Carbohydrates play a critical role in the activity of many important biological agents and pharmaceuticals, and small alterations in their structures can have a significant impact on their efficacy. Hence, it is not necessarily unexpected that naturally occurring glycans and sugar appendages are so structurally diverse. What is surprising, however, is that most of these unusual carbohydrates are biosynthesized from a relatively small pool of common sugars via a series of reactions that often include new and unusual chemical transformations. By exploiting the machinery of these pathways, it is possible to enhance or vary the biological activities of the glycosylated compounds and apply the principles learned to new systems. However, in order to fully realize the potential of such an approach, the biosynthetic pathways must be characterized and the underlying chemistry thoroughly understood. In this spirit, we have identified several systems to be investigated in the next funding period. The first specific aim is the mechanistic study of the five- to four-membered ring contraction at the heart of oxetanocin A and albucidin biosynthesis. The enzymes involved in these reactions are members of the B12- dependent radical SAM family that has only recently been discovered and remains very poorly understood. The ultimate goal of the work proposed is to determine the mechanism of the highly unusual ring contraction as well as the roles played by the B12 cofactor and the radical SAM machinery. The second specific aim is focused on understanding the mechanism by which glycosidic linkages are oxidatively cyclized to form the characteristic spirocyclic ortho-?-lactones of the orthosomycin class of antibiotics and in particular hygromycin B. This is an unprecedented transformation in carbohydrate biochemistry that is likely to involve radical intermediates and be of value to the discovery of new orthosomycin antibiotics. The third specific aim seeks to complete the description of gentamicin biosynthesis. The final uncharacterized process in this pathway is a unique ?,?-dideoxygenation that stands in contrast to all previously characterized monodeoxygenation reactions involving carbohydrates. While there is little information about how this dideoxygenation might be accomplished, genetic analyses suggest the involvement of exciting radical chemistry. Through the collective application of our expertise in deoxysugar biosynthesis, chemical synthesis and enzymology, we aim to investigate the uncharacterized enzymes in the pathway to resolve this question.
These research aims have been selected on the basis of their novelty, implications for the fields of mechanistic enzymology and natural product biosynthesis as well as potential utility in biomedical and biotechnological research at the basic and translational levels.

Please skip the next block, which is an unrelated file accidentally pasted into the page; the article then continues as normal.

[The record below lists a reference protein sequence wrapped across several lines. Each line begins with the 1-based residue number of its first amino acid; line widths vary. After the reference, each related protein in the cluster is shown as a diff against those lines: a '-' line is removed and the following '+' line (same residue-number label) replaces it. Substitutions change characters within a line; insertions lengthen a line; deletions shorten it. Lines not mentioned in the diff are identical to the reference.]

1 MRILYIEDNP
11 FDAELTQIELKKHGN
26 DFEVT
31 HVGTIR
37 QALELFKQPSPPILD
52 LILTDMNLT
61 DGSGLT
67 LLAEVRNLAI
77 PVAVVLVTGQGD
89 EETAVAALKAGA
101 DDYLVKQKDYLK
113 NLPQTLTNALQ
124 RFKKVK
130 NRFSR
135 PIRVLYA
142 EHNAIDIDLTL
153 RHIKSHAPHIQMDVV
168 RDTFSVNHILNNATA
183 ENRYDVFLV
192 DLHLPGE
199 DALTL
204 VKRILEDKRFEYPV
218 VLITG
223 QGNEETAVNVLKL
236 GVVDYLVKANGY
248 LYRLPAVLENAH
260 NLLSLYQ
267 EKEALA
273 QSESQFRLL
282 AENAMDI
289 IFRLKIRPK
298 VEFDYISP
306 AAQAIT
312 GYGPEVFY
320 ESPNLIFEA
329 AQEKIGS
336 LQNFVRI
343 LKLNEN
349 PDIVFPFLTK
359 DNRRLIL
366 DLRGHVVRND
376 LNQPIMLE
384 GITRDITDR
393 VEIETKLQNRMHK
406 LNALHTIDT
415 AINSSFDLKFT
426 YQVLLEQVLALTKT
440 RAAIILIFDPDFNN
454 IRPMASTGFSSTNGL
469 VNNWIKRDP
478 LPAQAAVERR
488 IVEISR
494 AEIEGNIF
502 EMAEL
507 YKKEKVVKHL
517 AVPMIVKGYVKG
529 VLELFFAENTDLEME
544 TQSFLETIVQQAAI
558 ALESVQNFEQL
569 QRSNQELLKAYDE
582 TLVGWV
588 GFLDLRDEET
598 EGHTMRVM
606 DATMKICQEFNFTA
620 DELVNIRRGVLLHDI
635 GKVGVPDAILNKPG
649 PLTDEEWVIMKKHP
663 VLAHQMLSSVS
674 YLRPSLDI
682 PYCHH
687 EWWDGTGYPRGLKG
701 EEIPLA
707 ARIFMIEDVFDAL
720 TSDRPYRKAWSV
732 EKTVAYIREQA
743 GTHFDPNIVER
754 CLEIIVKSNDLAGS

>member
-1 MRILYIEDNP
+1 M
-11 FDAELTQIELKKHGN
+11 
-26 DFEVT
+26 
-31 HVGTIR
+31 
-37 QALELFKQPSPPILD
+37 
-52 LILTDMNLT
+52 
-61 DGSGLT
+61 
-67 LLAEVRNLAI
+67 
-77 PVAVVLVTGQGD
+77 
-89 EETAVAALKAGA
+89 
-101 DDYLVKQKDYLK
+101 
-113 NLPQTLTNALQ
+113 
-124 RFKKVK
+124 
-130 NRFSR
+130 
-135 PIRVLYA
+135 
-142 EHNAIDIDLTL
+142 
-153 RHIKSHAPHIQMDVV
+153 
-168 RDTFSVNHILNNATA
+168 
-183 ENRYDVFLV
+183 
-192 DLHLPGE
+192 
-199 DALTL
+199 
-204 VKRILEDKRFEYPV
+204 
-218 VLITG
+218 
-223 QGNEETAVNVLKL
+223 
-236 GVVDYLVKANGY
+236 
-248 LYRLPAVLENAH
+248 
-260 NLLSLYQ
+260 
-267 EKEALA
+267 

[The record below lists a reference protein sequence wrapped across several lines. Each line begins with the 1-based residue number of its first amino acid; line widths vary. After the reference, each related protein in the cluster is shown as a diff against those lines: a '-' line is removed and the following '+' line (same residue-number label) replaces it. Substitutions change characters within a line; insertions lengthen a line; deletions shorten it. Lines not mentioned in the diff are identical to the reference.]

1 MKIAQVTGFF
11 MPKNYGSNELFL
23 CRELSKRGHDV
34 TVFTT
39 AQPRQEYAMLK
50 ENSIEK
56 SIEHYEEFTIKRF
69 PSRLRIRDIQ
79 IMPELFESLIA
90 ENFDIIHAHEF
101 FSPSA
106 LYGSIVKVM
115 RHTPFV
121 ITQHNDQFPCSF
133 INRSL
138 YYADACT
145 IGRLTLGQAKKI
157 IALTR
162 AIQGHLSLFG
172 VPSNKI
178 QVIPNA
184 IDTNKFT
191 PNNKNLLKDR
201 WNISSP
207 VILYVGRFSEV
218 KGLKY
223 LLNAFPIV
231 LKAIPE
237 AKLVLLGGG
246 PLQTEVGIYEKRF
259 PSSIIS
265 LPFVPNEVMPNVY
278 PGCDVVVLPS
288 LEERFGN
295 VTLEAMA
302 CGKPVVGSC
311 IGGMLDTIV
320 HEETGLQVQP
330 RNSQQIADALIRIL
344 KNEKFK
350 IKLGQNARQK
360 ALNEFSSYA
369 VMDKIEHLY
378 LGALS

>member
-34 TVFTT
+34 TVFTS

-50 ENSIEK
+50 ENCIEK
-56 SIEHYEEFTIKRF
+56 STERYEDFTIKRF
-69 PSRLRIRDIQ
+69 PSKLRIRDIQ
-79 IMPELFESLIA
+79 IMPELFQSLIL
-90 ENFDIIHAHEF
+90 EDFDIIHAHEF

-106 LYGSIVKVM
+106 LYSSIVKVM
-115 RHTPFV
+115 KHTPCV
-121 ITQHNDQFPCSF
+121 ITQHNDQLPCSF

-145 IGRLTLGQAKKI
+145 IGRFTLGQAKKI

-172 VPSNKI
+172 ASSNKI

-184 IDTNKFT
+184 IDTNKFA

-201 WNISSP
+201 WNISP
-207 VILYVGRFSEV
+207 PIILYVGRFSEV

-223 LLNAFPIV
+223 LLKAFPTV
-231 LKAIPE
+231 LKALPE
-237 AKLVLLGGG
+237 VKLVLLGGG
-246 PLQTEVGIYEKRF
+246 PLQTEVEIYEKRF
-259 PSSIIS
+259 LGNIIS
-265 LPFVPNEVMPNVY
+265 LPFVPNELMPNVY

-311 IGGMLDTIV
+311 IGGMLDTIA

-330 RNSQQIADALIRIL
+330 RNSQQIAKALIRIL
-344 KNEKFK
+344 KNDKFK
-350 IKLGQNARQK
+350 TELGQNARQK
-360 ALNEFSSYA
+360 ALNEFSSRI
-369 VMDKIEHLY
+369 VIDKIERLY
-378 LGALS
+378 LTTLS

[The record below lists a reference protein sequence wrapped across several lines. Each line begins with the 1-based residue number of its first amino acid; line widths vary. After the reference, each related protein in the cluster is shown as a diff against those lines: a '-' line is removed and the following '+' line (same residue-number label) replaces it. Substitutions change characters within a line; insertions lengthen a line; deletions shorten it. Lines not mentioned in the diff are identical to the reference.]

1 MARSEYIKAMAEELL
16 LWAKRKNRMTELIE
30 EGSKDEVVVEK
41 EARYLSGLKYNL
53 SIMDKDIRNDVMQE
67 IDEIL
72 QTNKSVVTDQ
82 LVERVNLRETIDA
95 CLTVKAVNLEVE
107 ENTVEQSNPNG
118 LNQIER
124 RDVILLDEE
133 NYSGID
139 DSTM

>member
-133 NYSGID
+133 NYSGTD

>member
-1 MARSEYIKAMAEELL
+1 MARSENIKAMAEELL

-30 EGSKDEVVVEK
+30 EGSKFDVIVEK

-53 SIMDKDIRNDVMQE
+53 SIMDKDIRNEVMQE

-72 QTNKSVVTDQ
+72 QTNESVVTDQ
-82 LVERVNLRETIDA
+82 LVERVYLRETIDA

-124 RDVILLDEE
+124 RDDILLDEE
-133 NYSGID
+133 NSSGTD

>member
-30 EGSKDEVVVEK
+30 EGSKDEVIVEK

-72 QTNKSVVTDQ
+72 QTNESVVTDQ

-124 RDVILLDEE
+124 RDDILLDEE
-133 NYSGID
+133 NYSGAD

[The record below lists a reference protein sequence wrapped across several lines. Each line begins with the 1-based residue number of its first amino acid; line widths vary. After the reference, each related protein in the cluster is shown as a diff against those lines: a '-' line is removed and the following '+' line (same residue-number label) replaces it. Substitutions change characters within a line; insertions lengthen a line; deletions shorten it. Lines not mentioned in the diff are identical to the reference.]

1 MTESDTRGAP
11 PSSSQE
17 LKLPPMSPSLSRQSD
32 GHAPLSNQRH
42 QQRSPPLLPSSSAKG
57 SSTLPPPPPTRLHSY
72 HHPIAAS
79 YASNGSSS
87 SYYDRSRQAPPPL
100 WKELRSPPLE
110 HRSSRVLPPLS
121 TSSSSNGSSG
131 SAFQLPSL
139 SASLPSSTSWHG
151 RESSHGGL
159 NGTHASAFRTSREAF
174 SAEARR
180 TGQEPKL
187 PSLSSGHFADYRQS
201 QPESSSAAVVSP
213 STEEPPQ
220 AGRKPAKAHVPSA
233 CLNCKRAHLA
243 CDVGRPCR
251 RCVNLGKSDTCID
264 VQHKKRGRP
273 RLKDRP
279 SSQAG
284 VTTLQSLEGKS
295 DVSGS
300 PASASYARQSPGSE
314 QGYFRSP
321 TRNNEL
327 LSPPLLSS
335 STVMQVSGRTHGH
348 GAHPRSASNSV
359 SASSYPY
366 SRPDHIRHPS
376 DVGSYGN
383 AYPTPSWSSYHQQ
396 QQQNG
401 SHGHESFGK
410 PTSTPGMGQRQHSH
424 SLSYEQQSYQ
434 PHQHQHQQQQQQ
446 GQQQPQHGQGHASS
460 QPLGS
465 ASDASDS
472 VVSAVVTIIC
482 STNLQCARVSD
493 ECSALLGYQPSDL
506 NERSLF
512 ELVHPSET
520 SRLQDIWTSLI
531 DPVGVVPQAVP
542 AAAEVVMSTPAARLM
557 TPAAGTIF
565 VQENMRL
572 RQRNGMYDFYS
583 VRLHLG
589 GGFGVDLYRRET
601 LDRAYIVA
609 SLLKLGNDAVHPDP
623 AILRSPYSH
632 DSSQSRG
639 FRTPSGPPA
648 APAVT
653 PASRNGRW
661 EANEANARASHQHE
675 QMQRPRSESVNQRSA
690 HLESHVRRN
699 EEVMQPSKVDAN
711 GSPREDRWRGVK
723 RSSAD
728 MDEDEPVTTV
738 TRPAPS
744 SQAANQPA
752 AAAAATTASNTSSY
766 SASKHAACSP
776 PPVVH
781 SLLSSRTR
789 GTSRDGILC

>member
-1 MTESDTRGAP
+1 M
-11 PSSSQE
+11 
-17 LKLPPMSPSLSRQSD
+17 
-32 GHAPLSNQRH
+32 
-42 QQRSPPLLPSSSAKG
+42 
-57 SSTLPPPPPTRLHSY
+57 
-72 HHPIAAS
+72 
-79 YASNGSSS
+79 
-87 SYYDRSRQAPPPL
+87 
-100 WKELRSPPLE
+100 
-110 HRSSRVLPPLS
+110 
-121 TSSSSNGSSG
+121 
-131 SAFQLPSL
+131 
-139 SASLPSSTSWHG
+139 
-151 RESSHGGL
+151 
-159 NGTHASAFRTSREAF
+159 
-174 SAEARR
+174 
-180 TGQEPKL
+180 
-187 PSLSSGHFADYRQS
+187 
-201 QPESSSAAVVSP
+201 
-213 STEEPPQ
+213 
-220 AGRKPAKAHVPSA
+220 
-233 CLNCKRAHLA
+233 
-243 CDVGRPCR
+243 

Carbohydrates with chemically complex and unusual structures play a central role in drug design, because they often represent critical structural features necessary for the antimicrobial or anticancer properties of the active pharmaceutical ingredient. The carbohydrate-containing natural products proposed for study herein have been specifically selected not only for their antibacterial (hygromycins and gentamicins) and antiviral (oxetanocin and albucidin) properties, but also because of the unprecedented chemistry involved in their biosynthesis. Addressing the gaps in our understanding of natural product biosynthesis and mechanistic enzymology that these compounds represent is thus the focal point of the current proposal. Pursuing these questions will expand our understanding of complex mechanistic enzymology and thereby continue to develop the biochemical foundation on which new pharmaceuticals are discovered and improved.
|Ko, Yeonjin; Lin, Geng-Min; Ruszczycky, Mark W et al. (2018) Mechanistic Implications of the Deamination of TDP-4-amino-4-deoxy-d-fucose Catalyzed by the Radical SAM Enzyme DesII. Biochemistry 57:3130-3133|
|Besandre, Ronald; Liu, Hung-Wen (2018) Biochemical Basis of Vosevi, a New Treatment for Hepatitis CPublished as part of the Biochemistry series ""Biochemistry to Bedside"". Biochemistry 57:479-480|
|Ruszczycky, Mark W; Zhong, Aoshu; Liu, Hung-Wen (2018) Following the electrons: peculiarities in the catalytic cycles of radical SAM enzymes. Nat Prod Rep 35:615-621|
|Ko, Yeonjin; Wang, Shao-An; Ogasawara, Yasushi et al. (2017) Identification and Characterization of Enzymes Catalyzing Pyrazolopyrimidine Formation in the Biosynthesis of Formycin A. Org Lett 19:1426-1429|
|Bridwell-Rabb, Jennifer; Zhong, Aoshu; Sun, He G et al. (2017) A B12-dependent radical SAM enzyme involved in oxetanocin A biosynthesis. Nature 544:322-326|
|Lin, Chia-I; McCarty, Reid M; Liu, Hung-Wen (2017) The Enzymology of Organic Transformations: A Survey of Name Reactions in Biological Systems. Angew Chem Int Ed Engl 56:3446-3489|
|Ruszczycky, Mark W; Liu, Hung-Wen (2017) Theory and Application of the Relationship Between Steady-State Isotope Effects on Enzyme Intermediate Concentrations and Net Rate Constants. Methods Enzymol 596:459-499|
|Lin, Geng-Min; Romo, Anthony J; Liem, Priscilla H et al. (2017) Identification and Interrogation of the Herbicidin Biosynthetic Gene Cluster: First Insight into the Biosynthesis of a Rare Undecose Nucleoside Antibiotic. J Am Chem Soc 139:16450-16453|
|Kim, Hak Joong; Liu, Yung-Nan; McCarty, Reid M et al. (2017) Reaction Catalyzed by GenK, a Cobalamin-Dependent Radical S-Adenosyl-l-methionine Methyltransferase in the Biosynthetic Pathway of Gentamicin, Proceeds with Retention of Configuration. J Am Chem Soc 139:16084-16087|
|Ruszczycky, Mark W; Liu, Hung-Wen (2017) Biochemistry: The surprising history of an antioxidant. Nature 551:37-38|
Showing the most recent 10 out of 97 publications